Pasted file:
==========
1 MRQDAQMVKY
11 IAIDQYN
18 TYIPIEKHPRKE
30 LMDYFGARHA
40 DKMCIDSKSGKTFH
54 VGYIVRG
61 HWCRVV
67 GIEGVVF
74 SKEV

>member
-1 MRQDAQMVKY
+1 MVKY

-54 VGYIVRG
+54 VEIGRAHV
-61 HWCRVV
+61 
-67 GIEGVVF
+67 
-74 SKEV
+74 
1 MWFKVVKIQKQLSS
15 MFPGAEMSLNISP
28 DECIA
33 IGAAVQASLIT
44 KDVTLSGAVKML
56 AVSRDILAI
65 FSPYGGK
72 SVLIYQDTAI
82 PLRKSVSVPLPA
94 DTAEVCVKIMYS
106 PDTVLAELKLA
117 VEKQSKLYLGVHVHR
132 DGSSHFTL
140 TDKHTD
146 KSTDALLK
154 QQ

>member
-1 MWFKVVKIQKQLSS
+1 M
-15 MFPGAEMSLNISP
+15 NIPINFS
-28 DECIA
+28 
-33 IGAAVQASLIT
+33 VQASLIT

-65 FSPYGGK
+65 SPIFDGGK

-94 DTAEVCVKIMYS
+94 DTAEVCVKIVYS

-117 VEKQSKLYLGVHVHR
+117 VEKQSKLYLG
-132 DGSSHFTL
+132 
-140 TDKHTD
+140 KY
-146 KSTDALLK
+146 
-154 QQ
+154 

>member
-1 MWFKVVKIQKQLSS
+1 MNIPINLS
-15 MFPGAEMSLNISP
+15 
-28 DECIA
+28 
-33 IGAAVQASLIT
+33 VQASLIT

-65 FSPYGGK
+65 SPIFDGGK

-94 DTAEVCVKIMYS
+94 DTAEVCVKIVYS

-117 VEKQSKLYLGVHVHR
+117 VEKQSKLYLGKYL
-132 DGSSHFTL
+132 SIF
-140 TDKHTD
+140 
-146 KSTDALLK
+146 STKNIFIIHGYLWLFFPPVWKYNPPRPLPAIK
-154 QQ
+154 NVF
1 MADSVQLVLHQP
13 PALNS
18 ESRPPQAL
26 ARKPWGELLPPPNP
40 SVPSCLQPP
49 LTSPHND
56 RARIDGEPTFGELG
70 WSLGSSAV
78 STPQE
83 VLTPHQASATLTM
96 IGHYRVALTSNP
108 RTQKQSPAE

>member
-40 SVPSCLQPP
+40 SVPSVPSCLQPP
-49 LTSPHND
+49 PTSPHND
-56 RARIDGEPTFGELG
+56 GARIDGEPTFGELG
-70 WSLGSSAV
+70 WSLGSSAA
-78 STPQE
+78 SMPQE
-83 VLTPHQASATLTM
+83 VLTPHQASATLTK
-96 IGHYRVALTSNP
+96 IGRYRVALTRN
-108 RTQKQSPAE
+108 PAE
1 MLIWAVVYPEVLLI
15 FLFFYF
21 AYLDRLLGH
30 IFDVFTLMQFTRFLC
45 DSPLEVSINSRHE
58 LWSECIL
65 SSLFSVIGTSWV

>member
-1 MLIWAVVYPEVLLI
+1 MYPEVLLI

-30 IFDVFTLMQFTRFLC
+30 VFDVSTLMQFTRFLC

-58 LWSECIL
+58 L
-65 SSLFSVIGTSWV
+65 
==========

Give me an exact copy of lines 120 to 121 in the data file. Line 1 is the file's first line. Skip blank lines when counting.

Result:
-1 MLIWAVVYPEVLLI
+1 MYPEVLLI